Places A Tourist Should Go in 1905? Bellevue And The Morgue.
Visiting New York City today there are things that most tourists go and see: The Empire State Building, Times Square, The Statue of Liberty and other typical touristy places. A hundred years ago you might be surprised at what sights people would go and visit. In 1905 for one New Yorker, Miss Laura Magner, taking an out-of-town friend to Bellevue and visiting the morgue seemed like an interesting, if not macabre way to spend the day.
They say truth is stranger than fiction, so we’ll let The New York Evening World of September 11, 1905 pick up the rest of this strange story:
SAW PICTURE AT MORGUE OF DEAD BROTHER
Miss Magner, Showing a Friend the Sights, Identifies Photograph.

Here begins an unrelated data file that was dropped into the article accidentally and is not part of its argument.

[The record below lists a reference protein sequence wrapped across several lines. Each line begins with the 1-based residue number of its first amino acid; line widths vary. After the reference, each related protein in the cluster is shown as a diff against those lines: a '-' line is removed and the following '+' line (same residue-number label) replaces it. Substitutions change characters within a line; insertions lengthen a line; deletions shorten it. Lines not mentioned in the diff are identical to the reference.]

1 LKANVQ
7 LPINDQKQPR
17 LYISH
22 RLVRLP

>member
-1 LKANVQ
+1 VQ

This isn’t a very big world since the railroad, the telegraph and the telephone annihilated distances, but here is the strange story of what happened at the points of a triangle with sides only a mile long.
On Feb. 26, 1904, the body of a young man was found on the doors of No. 269 Ninth Avenue, dead. No one knew him. At the morgue the body was photographed and a complete description taken. The breast and arms were tattooed with the form of a woman, the emblems of Faith, Hope and Charity and the initials “J.M.”
After a few days the unidentified body was burled In Potter’s Field, where it has lain for nineteen months. Last Saturday Miss Laura Magner, of No. 354 West Forty-sixth Street, who was entertaining a visiting friend from out-of-town, took him to see Bellevue Hospital and the Morgue.